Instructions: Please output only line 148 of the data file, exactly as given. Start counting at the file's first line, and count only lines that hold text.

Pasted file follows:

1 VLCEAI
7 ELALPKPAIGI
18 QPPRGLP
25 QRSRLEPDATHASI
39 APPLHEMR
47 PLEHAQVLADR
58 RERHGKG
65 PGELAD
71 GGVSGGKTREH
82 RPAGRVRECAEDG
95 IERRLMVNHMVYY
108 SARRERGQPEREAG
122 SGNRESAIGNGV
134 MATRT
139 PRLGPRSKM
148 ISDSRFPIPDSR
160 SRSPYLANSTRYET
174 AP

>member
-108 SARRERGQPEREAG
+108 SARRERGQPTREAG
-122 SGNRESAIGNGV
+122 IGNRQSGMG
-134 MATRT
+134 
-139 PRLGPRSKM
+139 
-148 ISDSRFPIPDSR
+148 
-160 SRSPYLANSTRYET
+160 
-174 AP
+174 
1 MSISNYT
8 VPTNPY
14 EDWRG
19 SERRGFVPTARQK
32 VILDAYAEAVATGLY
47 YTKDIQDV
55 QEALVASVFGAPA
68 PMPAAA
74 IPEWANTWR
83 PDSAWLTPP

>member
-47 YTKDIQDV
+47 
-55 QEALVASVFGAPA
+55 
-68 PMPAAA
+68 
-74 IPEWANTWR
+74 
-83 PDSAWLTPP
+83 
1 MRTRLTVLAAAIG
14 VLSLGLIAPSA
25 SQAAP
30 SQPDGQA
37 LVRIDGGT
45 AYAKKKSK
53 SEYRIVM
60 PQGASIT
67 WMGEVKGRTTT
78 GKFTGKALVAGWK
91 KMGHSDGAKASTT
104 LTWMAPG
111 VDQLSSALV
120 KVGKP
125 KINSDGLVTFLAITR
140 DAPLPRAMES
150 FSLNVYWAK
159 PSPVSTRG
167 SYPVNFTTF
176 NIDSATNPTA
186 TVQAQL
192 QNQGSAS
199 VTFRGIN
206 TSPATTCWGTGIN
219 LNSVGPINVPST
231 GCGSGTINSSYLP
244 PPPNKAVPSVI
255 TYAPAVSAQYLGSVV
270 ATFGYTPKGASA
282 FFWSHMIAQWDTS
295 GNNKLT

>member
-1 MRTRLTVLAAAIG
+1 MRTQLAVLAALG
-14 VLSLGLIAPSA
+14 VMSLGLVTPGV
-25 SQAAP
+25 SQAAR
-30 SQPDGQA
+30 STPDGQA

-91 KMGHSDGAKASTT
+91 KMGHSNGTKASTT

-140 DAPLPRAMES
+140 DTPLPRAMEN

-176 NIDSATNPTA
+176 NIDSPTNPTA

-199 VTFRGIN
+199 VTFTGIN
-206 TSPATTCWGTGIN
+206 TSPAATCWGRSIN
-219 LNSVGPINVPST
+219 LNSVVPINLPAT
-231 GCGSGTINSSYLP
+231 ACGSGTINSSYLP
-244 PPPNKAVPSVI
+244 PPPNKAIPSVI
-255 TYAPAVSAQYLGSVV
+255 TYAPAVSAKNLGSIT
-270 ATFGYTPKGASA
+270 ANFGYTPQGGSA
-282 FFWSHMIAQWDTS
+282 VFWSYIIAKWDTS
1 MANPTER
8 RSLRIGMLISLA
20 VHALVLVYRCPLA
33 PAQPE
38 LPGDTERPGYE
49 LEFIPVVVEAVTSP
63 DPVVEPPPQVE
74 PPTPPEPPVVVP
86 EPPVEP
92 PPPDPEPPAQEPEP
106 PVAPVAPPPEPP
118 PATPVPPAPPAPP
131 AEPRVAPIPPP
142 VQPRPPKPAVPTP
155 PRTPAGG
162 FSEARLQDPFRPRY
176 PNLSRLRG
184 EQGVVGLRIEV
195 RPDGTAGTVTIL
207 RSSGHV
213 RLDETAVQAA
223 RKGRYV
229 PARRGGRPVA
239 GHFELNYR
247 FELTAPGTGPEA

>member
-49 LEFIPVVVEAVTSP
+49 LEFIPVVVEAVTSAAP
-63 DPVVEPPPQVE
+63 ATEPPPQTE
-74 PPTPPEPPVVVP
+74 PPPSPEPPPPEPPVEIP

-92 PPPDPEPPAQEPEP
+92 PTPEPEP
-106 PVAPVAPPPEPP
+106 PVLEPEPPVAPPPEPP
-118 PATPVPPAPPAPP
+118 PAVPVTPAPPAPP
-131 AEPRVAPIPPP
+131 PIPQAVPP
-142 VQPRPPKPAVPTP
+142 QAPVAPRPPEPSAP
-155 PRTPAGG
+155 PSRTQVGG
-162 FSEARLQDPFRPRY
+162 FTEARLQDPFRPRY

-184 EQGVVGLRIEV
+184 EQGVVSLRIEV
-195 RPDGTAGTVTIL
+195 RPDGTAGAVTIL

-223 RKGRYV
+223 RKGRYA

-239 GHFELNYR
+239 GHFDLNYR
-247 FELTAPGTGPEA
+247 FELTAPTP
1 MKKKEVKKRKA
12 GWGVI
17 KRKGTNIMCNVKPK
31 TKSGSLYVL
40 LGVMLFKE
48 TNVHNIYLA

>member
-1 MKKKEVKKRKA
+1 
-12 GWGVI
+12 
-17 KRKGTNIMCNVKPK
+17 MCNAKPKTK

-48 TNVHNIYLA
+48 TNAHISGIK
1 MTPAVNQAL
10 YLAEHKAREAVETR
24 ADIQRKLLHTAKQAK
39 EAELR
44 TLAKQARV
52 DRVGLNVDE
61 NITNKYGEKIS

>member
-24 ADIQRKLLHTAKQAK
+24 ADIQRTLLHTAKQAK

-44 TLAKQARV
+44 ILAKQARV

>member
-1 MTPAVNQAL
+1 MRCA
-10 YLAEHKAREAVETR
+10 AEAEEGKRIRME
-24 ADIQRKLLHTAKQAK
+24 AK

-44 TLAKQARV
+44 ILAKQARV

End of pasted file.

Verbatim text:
+74 PPPSPEPPPPEPPVEIP